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Diabetic Ketoacidosis is a complication of new or existing Type 1 Diabetes. Pediatric DKA may be complicated by cerebral edema and due to this risk, is treated differently than adult DKA. Health care providers must follow a published pediatric-specific protocol when treating pediatric DKA. We have chosen 3 examples of such protocols: a general treatment algorithm from the Canadian Diabetes Association, a detailed treatment algorithm from BC Children's Hospital (English) and a detailed treatment algorithm from Centre hospitalier universitaire Sainte-Justine (French). Each pediatric hospital in Canada will have a protocol that they follow, thus early communication with the diabetes specialist at your pediatric referral site is a key element of the management of these patients.

BROWSE EVIDENCE REPOSITORY

 

Systematic reviews

Systematic Review: Bicarbonate in diabetic ketoacidosis

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Chua, HR, Schneider, A, & Bellomo, R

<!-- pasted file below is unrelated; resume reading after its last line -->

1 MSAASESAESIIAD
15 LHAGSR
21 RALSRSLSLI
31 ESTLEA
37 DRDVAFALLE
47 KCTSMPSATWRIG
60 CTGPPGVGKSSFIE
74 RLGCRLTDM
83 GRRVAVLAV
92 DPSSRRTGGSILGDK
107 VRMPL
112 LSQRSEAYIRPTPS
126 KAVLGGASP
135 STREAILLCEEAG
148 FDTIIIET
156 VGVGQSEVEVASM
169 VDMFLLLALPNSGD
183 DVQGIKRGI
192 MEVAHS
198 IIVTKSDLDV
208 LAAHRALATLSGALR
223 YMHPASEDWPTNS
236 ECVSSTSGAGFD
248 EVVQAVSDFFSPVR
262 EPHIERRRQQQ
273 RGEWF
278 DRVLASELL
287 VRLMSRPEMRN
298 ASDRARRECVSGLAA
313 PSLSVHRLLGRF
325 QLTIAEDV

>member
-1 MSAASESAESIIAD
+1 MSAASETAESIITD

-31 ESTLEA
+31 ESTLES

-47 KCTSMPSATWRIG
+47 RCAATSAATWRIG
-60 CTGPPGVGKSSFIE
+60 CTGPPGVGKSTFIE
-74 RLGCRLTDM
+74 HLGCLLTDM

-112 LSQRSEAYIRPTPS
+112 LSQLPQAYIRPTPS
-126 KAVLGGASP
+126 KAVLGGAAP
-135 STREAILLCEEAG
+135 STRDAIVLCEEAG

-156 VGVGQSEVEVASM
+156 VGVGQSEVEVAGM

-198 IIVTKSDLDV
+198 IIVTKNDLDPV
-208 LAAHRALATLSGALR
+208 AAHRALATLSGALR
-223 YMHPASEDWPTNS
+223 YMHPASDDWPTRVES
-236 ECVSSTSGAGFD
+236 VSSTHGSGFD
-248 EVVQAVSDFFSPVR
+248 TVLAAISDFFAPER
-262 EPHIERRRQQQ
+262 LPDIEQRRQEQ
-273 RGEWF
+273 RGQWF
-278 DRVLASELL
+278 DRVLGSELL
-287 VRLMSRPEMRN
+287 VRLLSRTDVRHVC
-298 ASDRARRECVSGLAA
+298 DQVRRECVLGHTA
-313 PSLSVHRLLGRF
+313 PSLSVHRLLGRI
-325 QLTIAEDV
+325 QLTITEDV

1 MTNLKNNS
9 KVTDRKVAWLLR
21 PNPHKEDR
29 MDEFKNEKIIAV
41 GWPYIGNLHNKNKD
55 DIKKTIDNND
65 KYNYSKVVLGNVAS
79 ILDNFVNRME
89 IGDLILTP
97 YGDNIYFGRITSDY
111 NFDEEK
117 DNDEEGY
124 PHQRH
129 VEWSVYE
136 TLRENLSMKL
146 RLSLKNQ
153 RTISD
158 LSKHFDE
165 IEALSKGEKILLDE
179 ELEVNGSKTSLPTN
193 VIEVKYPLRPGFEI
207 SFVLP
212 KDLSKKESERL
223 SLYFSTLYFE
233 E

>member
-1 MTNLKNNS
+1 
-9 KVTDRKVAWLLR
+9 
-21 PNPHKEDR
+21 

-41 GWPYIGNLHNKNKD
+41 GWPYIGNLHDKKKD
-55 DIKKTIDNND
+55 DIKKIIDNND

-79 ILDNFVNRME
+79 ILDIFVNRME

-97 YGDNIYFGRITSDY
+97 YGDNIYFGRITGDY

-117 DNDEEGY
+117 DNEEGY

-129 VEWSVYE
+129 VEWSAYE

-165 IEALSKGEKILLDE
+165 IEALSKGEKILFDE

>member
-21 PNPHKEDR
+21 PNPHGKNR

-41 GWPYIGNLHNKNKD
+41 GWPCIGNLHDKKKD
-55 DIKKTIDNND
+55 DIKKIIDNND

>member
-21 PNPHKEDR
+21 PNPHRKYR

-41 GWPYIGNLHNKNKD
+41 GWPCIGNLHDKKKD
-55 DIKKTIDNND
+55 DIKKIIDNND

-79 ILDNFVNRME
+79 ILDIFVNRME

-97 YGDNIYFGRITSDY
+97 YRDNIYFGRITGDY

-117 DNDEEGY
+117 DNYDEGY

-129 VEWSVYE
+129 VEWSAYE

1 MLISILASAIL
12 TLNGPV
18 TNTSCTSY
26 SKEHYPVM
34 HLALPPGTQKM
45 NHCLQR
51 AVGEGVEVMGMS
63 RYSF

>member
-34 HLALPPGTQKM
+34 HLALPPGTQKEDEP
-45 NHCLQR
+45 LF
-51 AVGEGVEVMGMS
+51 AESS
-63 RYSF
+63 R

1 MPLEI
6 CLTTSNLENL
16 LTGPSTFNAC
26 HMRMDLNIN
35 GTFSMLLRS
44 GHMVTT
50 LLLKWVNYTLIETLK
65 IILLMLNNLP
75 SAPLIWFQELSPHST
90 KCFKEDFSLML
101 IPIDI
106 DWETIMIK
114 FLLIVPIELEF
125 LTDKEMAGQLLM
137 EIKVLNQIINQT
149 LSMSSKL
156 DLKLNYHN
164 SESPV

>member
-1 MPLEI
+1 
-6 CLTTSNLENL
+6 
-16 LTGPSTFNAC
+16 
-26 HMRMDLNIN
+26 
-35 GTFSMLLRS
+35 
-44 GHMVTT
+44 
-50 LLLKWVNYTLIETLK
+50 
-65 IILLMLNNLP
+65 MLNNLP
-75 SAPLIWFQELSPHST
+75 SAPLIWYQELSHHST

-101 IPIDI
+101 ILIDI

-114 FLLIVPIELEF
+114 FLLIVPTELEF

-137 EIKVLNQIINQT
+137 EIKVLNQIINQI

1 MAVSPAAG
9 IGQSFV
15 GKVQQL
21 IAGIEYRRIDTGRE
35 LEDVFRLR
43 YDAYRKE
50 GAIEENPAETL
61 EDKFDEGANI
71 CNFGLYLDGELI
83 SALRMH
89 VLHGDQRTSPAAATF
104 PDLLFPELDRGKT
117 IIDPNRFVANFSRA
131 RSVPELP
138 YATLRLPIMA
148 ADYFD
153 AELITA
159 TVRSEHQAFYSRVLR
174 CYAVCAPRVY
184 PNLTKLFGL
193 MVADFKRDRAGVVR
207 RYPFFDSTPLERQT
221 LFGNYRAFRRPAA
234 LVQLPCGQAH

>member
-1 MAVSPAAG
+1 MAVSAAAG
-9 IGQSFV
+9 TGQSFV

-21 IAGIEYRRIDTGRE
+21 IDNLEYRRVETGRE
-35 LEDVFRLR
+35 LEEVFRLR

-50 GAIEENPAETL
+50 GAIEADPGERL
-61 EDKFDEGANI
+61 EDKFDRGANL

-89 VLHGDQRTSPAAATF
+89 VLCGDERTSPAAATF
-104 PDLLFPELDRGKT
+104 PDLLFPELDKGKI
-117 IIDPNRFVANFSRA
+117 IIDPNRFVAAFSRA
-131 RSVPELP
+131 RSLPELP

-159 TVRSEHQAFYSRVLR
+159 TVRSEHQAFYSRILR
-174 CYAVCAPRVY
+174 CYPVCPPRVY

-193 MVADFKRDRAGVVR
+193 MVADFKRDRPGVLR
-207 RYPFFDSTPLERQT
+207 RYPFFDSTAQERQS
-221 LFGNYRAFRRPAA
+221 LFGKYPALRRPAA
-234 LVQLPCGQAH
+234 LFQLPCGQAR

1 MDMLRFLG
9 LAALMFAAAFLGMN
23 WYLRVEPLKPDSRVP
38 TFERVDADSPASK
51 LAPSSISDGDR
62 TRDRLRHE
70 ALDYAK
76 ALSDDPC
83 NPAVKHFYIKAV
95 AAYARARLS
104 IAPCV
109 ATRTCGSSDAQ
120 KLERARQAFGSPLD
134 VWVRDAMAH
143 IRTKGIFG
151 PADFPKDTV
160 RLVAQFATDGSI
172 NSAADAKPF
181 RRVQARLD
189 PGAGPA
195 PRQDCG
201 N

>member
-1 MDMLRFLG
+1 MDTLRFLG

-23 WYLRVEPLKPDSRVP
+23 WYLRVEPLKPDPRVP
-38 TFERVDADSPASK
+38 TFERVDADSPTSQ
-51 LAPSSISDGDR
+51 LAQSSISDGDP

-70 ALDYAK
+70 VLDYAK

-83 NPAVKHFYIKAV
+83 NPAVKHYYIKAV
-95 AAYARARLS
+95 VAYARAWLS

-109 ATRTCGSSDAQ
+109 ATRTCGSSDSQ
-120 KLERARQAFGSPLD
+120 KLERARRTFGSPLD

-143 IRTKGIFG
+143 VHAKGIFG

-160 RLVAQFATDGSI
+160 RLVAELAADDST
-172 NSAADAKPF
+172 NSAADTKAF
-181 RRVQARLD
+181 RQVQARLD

Objective: This study was designed to examine the efficacy and risk of bicarbonate administration in the emergent treatment of severe acidemia in diabetic ketoacidosis (DKA).

Systematic Review: Factors associated with the presence of diabetic ketoacidosis at diagnosis of diabetes in children and young adults

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Usher-Smith, JA, Thompson, MJ, Sharp, SJ, & Walter, FM

Objective: To identify the factors associated with diabetic ketoacidosis at diagnosis of type 1 diabetes in children and young adults.

Systematic Review: Cerebral edema in diabetic ketoacidosis

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Levin, DL

Objective: To review the causes of cerebral edema in diabetic ketoacidosis (CEDKA), including pathophysiology, risk factors, and proposed mechanisms, to review the diagnosis, treatment, and prognosis of CEDKA and the treatment of diabetic ketoacidosis as it pertains to prevention of cerebral edema.

Critically Appraised Topic: Evidence-based emergency medicine/critically appraised topic. Is fluid therapy associated with cerebral edema in children with diabetic ketoacidosis?

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Hom, J, & Sinert, R

Diabetic ketoacidosis is the most common cause of morbidity and mortality in children with type I diabetes mellitus, and cerebral edema is the leading cause of pediatric diabetic ketoacidosis death. Excessive intravenous fluid administration has been implicated as a cause of cerebral edema. We perform an evidence-based emergency medicine review assessing the association of intravenous fluid hydration and cerebral edema.